Well, good afternoon everybody. Ty how you doing?

It's great to be with you here today. My battle buddy, Vice (Chief of Staff of the Army Gen. John Campbell), great job, good words. Medal of Honor recipients, thanks for being here. You honor us by your presence. We are deeply grateful for all you have done and continue to do for our country.

So, you've seen him on TV a little bit, but I want to take just a couple of minutes to more formally introduce him to you. Shannon, Jayden, Madison, and Sehara, can you all stand up so they can see you? She has been the perfect baby. I'm telling you, she's awesome, and two other people I'd like to stand up and introduce you to them -- his dad Mark, and his mother Paula. And I separated the sister out -- Amber, she needs to get a little special attention. And we know there's a lot of family members who came from all over -- a lot of uncles and aunts, cousins -- and, we thank you for being here today.

As the Vice said, through Ty and his act of gallantry, we also honor the bravery and valor and call of duty of those who gave their last measure of devotion and service to their country. On October 3rd, 2009, at Combat Outpost Keating, eight men lost their lives. They are with us today in thought and prayer.

Staff Sgt. Justin Gallegos; I believe his former wife, friend and son Amanda and MacAiden are here today. Can you stand up if you are here. Sgt. Joshua Kirk; his widow Megan and daughter Kensington, and mother Bernadette, are you here today? Sgt. Michael Scusa; his mother Cynthia and his brother John, are you here today? Sgt. Christian Griffin, his mother Carrie, Carrie are you here today? Spc. Stephan Mace; his mother Vanessa, his father Larry, his brother Bradley and his stepfather Richard, are you all here today? Staff Sgt. Vernon Martin, Sgt. Joshua Hardt, and Pfc. Kevin Thomson's families could not be here with us today, but we extend to them our thanks, and let them know they are in our thoughts and prayers as well.

Private Edwin Faulkner's mother and father, Sharon and Edwin Faulkner, are here today. The Vice mentioned Private Faulkner. Private Faulkner's death from substance abuse scars us all His struggle with post-traumatic stress shows us all too well how those wounds take their toll on our Soldiers. No words or deeds are sufficient, or will ever be sufficient, to measure up to the sacrifices of your loved ones, and we are honored by your presence today.

For Ty Carter on that day in October when things appeared their very darkest, his thought on his family and his daughter in particular, were going through his mind. This impulse to think of your family in a Soldier's most trying moments, becomes one of the certain things worth fighting for. There may be many reasons for joining the Army, but ultimately, on that battlefield, you serve to protect your country and your family. It was why Sergeant Carter joined the Army, to find an honorable life of meaning for himself and for his daughter. It was why Captain Ben Keating, whose name is forever linked with the battle of October 3rd, 2009, wrote to his father that his commitment to family was what compelled him to serve.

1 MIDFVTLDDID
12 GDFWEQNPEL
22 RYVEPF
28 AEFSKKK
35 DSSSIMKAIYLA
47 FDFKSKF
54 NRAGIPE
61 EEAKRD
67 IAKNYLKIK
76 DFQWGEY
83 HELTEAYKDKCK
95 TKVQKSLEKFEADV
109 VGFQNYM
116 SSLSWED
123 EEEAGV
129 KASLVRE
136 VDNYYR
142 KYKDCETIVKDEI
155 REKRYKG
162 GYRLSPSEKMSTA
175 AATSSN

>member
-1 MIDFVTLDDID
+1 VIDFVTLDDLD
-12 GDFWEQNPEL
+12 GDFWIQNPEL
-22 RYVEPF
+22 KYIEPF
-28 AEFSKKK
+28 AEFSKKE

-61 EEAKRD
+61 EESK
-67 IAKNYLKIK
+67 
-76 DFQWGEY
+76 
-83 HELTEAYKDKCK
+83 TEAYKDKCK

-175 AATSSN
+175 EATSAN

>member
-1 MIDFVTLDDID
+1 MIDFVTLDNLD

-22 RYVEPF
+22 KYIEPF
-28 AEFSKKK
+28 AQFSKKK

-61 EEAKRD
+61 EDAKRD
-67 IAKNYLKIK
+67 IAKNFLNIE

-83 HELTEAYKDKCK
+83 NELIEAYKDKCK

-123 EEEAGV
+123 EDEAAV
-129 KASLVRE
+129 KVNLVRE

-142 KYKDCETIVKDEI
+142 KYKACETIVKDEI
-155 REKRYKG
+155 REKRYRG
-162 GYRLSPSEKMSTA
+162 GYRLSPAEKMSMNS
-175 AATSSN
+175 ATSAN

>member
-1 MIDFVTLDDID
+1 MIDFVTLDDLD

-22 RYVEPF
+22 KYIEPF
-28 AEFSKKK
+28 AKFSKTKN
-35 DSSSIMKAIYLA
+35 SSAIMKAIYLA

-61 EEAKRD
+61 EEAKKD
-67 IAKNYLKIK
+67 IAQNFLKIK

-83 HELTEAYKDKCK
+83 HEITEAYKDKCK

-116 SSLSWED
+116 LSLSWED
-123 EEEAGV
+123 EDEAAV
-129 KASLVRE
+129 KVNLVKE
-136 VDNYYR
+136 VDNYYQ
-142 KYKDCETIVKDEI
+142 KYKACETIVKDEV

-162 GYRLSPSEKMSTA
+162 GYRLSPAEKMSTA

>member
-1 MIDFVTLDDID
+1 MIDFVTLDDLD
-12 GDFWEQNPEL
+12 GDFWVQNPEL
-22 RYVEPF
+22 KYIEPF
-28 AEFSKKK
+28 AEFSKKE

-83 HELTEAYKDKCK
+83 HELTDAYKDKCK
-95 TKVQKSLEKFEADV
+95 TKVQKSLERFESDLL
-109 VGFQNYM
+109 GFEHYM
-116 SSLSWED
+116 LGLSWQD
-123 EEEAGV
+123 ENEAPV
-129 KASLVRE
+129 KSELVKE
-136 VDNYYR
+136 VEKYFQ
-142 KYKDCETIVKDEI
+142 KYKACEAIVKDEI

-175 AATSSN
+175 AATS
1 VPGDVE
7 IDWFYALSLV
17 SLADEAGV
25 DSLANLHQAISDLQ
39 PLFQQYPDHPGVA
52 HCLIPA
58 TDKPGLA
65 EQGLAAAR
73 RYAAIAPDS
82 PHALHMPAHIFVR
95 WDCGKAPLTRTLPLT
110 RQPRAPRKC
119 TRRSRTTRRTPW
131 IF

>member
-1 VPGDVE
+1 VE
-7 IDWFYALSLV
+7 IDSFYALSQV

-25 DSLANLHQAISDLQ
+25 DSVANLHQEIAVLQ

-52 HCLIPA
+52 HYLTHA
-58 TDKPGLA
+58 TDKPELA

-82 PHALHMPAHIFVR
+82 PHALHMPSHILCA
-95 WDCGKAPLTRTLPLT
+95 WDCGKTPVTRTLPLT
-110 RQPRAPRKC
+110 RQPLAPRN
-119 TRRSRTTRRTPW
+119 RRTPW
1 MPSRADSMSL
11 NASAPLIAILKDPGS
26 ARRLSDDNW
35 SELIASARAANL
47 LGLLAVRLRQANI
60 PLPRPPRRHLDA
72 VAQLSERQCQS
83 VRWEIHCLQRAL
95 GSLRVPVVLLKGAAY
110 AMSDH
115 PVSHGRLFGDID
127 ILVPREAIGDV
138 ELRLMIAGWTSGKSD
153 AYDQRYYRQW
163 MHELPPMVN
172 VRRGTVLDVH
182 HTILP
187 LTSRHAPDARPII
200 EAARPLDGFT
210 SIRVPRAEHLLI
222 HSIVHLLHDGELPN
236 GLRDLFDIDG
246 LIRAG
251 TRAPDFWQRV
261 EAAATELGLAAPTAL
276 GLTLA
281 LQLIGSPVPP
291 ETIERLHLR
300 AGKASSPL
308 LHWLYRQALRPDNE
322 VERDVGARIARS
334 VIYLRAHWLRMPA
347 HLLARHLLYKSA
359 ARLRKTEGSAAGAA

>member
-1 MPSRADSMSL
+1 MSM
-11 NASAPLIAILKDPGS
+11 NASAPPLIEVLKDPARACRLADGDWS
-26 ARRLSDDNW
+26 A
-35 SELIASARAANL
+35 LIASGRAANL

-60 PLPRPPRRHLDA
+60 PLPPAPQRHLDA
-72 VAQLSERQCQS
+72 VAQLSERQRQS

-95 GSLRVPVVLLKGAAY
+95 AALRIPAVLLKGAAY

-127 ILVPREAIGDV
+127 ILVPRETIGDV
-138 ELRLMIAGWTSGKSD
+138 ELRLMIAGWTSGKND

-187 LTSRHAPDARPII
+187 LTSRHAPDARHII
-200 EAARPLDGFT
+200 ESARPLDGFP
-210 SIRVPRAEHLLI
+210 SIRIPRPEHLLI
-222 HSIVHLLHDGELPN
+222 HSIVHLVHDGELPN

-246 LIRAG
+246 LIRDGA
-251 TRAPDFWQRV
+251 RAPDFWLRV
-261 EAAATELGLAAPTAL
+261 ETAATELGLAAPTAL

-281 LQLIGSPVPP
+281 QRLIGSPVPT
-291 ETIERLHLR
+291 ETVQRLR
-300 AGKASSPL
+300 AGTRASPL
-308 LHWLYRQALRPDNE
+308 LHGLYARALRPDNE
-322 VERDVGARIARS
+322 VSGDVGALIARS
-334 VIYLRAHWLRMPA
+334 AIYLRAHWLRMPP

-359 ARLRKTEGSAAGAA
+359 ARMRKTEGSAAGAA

There's another definition of family; that has meaning to men and women who have served in the Army and dangerous places far away. That is the instant brotherhood that is found in shared hardship.

In his great work about Soldiers in World War II, Stephen Ambrose, wrote about how Soldiers came together from all walks of life and from all parts of America to train and go to war. He writes, "the result of these shared experiences was a closeness unknown to all outsiders. Comrades are closer than friends, closer than brothers, their trust and knowledge of each other is total. Men are true comrades only when each is ready to give up his life for the other without reflection or without the thought of personal loss."

Ty, you and Bravo Troop stand on the shoulders of those Soldiers Ambrose wrote about. Those Soldiers were Easy Company, 506 Parachute Regiment, 101st Airborne Division, who fought in World War II. You also stand on the shoulders of countless others who fought in that war, in Korea, in Vietnam, and our current conflicts. Their sacrifice and patriotism lives in your DNA. Future Soldiers will have to stand on your shoulders and we know they will stand strong and victorious.

In your words, Sergeant Carter, and I got this from one of your video tapes, "the Army and the pleasure and pride to serve and protect my loved ones, my family and my friends, is one of the greatest feelings that I have ever had, and I will maintain as long as they let me live." So Ty, you have a sense of purpose now that will drive you to help others who have suffered the wounds of war. It takes the same courage that you showed on that day of battle to seek ways to heal. Leadership, loyalty, (and) character are abundant in you. The love and companionship of your family will strengthen and heal you. Your fellow Soldiers will need you, and you will need them. Like those men here today wearing the Medal of Honor, you will be part of a band of brothers that continues to inspire us all.

God bless you Sergeant Ty Carter.